Effective Policies and Practices for Out-of-School-Time Programming

Posted by on December 12, 2003

[posted from Promising Practices in After School]

“Lessons Learned About Effective Policies and Practices for Out-of-School-Time Programming” captures findings and observations from school-based, community-based, and voluntary activities for youth in the out-of-school-time (OST). The report, compiled from learning events sponsored by the American Youth Policy Forum, discusses the challenges to out-of-school-time program implementation, including issues of going to scale, state and local roles and responsibilities, funding and sustainability, the role of intermediaries and advocates, and the relationship between OST programming and academic achievement. The reader will find tips on how communities provide OST activities that are both effective and responsive to local needs. Also illustrated are numerous uses and public policy solutions to which OST programming has been applied, including leverage for school reform initiatives; opportunities for teacher professional development; expanded resources for schools and communities; sites for school-based services; reinforcement of mutual school and community interests; and outlets for individual/group expressions, extended youth development, community culture and community education.

Also discussed is the need for dedicated funding streams or existing funding streams that can be more strategically combined for OST use, allowing OST to be viewed as a part of a larger, integrated system of youth supports. “Until public education realigns funding and staffing requirements with the real costs of an expanded day and week program, and city and community agencies commit to the types of collaborations and intermediary supports needed to make these endeavors successful, funding and implementing OST will continue to be a difficult challenge,” says Glenda L. Partee, report author and co-director of the American Youth Policy Forum. She concludes that until these issues are addressed, OST opportunities will likely remain hit-or-miss dependent on the state or locality where children and youth reside.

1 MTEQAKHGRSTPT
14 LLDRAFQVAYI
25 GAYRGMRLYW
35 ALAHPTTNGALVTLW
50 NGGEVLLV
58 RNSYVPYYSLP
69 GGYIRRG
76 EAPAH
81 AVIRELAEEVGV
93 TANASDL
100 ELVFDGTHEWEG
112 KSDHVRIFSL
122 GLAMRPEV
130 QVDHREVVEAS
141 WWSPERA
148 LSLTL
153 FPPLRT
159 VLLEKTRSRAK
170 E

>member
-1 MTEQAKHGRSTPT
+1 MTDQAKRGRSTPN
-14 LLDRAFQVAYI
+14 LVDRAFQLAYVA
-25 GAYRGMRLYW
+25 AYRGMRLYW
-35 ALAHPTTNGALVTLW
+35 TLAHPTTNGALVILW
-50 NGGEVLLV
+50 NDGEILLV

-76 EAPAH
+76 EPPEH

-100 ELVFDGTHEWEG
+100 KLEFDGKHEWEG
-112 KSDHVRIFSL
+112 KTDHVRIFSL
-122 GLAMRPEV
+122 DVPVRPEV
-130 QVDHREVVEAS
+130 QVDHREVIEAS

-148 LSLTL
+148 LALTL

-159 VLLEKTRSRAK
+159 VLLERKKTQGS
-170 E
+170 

The publication provides other policy recommendations such as: expanding OST opportunities for older youth and in rural areas; ensuring consistent quality while providing for variability across programs; imbedding OST strategies into school reform efforts; and establishing clear and consistent expectatioins, policies and goals.

The full 57-page report is available for download from http://www.aypf.org/pdf/LessonsLearnedOSTPrograms.pdf.

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